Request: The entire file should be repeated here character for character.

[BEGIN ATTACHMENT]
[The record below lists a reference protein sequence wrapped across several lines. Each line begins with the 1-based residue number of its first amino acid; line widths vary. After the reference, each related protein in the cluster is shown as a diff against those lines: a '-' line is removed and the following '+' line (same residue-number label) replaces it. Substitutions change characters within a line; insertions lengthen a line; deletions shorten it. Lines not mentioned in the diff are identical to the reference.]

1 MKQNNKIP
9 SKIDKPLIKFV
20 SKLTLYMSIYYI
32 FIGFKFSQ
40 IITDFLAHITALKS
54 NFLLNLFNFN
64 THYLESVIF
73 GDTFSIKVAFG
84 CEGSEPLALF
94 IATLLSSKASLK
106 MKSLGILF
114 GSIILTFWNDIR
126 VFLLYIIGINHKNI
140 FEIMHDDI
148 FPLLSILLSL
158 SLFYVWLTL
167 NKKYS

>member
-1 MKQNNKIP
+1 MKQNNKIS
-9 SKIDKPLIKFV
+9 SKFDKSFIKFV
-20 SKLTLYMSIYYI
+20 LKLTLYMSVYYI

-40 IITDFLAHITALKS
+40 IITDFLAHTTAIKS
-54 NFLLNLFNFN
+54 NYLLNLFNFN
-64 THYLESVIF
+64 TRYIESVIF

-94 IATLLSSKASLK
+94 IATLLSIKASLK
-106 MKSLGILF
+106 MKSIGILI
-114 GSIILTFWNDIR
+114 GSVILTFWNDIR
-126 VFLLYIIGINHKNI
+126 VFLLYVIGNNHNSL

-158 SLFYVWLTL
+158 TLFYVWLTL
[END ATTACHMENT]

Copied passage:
[The record below lists a reference protein sequence wrapped across several lines. Each line begins with the 1-based residue number of its first amino acid; line widths vary. After the reference, each related protein in the cluster is shown as a diff against those lines: a '-' line is removed and the following '+' line (same residue-number label) replaces it. Substitutions change characters within a line; insertions lengthen a line; deletions shorten it. Lines not mentioned in the diff are identical to the reference.]

1 MKQNNKIP
9 SKIDKPLIKFV
20 SKLTLYMSIYYI
32 FIGFKFSQ
40 IITDFLAHITALKS
54 NFLLNLFNFN
64 THYLESVIF
73 GDTFSIKVAFG
84 CEGSEPLALF
94 IATLLSSKASLK
106 MKSLGILF
114 GSIILTFWNDIR
126 VFLLYIIGINHKNI
140 FEIMHDDI
148 FPLLSILLSL
158 SLFYVWLTL
167 NKKYS

>member
-1 MKQNNKIP
+1 MKQNNKIS
-9 SKIDKPLIKFV
+9 SKFDKSFIKFV
-20 SKLTLYMSIYYI
+20 LKLTLYMSVYYI

-40 IITDFLAHITALKS
+40 IITDFLAHTTAIKS
-54 NFLLNLFNFN
+54 NYLLNLFNFN
-64 THYLESVIF
+64 TRYIESVIF

-94 IATLLSSKASLK
+94 IATLLSIKASLK
-106 MKSLGILF
+106 MKSIGILI
-114 GSIILTFWNDIR
+114 GSVILTFWNDIR
-126 VFLLYIIGINHKNI
+126 VFLLYVIGNNHNSL

-158 SLFYVWLTL
+158 TLFYVWLTL